A New Kind of Lawyer For A Different Kind of Time
Clare Tan*Advocate and Solicitor of the Supreme Court of Singapore; Solicitor of the Senior Courts of England and Wales; Bachelor of Laws (LLB), University of Warwick. She is also certified by the International Association of Privacy Professionals as a Certified Information Privacy Professional – Europe. The author has written this paper in her personal capacity and all views or opinions expressed in this paper solely belongs to the author.
The past decade has witnessed a wave of technology transformations across various industries, including the legal industry. This paper will first explore the technological disruption occurring across the various industries, reflect the viewpoints of both the disruptor and the disrupted and analyse the legal challenges faced by both groups. It will explore how the changing needs of clients as a result of disruptions in their own industry require lawyers, as their legal advisors, to evolve alongside them in terms of how they approach and resolve the increasingly unique legal challenges faced by their clients.
This paper will then proceed to analyse the disruptions faced by the legal industry, with the emergence of legal technology firms and alternative legal services providers (‘NewLaw providers’). It will explore the perceptions of lawyers towards these NewLaw providers, whether these NewLaw providers are threats or allies and accordingly, how lawyers should react to the disruption by reviewing their work processes and legal offerings.
Upon analysing the disruptions faced by clients and lawyers respectively, this paper suggests that a ‘new age’ lawyer must possess three key skills, namely, commercial awareness, a flexible mindset and people-skills, in order to be a competent legal advisor to clients in this age of disruption. The paper shall conclude that the legal industry will continue to transform in the coming decade and lawyers should embrace this transformation and take active steps to remain competitive.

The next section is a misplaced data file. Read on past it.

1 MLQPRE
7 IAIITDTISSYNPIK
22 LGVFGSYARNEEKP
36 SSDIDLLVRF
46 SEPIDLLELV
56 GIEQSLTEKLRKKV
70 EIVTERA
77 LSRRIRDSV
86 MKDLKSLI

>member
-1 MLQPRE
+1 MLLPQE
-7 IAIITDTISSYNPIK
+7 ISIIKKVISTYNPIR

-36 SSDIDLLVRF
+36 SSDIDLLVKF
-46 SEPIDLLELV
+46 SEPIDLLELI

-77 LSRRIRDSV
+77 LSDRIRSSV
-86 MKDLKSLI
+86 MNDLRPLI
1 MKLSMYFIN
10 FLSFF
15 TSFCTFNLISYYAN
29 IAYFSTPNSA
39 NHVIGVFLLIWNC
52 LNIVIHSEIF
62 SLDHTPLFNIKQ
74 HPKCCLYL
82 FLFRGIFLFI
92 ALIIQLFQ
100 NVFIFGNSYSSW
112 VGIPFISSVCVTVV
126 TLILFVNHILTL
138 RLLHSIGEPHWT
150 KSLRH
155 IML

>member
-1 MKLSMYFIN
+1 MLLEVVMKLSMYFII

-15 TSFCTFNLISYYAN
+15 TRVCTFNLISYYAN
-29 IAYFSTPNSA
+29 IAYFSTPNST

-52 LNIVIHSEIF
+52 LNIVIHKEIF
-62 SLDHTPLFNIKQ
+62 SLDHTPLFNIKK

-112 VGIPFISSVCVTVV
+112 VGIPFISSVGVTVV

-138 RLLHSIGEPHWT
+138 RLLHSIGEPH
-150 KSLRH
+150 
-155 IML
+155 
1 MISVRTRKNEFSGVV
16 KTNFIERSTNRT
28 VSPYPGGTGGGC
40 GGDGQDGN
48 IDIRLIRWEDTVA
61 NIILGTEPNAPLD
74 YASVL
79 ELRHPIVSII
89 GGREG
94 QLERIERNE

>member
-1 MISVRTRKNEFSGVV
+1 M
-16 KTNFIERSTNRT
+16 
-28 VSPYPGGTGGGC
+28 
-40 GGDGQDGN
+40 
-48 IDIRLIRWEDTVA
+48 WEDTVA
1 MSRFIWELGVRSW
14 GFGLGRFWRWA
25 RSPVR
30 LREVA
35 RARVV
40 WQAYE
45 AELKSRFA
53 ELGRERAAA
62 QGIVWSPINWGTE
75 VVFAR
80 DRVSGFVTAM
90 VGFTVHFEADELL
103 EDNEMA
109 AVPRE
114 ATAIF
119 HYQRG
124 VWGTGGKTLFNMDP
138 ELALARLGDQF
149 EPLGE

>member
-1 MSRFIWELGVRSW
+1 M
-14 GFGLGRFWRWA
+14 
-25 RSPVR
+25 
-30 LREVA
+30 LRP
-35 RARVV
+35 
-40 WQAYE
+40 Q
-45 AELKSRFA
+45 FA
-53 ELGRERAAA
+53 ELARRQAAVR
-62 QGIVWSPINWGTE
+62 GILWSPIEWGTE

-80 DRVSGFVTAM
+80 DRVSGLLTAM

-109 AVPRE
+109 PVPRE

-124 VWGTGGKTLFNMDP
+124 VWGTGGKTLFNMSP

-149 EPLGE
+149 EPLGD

Technological disruption, brought about by the advancement in artificial intelligence (‘AI’) across different fields, has been identified as one of the three key challenges threatening the future of human civilisation, alongside nuclear war and ecological collapse1Yuval Noah Harari, 21 Lessons for the 21st Century (first published 2018, Vintage 2019). For the impact of technological disruption to be compared to a nuclear war may seem drastic. However, it is undeniable that technology has permeated almost every aspect of our daily lives, from our smartphones with facial recognition technology to our smart homes with systems, such as the Internet of Things. As a result of the technological disruption, several traditional sectors have been forced to rethink their ‘tried and tested’ ways of doing business, including the legal industry.
This paper will first explore the technological disruptions occurring across the wider economy, reflecting the viewpoints of both the disruptor and the disrupted and analysing the legal challenges faced by both groups. It will explore how the changing needs of clients as a result of disruptions in their own industries require lawyers, as their legal advisors, to evolve alongside them in terms of how they approach and resolve the increasingly unique legal challenges faced by their clients.